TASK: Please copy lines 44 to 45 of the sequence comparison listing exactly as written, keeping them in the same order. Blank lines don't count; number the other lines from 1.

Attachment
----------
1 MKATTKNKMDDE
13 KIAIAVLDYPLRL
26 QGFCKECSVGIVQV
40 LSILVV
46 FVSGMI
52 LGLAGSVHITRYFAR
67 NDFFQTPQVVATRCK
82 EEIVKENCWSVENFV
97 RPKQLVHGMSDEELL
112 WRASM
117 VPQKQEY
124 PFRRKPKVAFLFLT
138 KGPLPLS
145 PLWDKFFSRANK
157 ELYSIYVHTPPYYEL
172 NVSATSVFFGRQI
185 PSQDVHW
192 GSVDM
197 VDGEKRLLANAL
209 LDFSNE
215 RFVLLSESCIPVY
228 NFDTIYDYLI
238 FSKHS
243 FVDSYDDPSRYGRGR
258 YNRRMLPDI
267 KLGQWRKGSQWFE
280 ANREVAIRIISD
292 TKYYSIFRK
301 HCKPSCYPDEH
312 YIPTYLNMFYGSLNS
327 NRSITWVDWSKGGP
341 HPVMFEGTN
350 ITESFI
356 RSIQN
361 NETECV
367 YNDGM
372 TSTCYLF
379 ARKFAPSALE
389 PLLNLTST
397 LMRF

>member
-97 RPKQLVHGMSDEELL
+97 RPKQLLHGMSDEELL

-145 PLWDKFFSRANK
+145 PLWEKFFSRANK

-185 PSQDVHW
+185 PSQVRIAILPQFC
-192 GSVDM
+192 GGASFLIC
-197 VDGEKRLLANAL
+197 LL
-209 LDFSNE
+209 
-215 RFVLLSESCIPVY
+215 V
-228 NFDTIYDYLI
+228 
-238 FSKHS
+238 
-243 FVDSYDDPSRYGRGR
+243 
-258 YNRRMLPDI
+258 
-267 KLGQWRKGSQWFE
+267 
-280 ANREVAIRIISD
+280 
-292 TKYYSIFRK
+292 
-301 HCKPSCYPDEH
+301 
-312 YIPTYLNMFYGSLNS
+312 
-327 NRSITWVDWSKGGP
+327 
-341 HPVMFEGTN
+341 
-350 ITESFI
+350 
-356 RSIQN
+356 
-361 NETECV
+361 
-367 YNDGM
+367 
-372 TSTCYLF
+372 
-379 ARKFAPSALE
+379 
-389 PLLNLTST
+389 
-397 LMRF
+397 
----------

-145 PLWDKFFSRANK
+145 PLWEKFFSRANK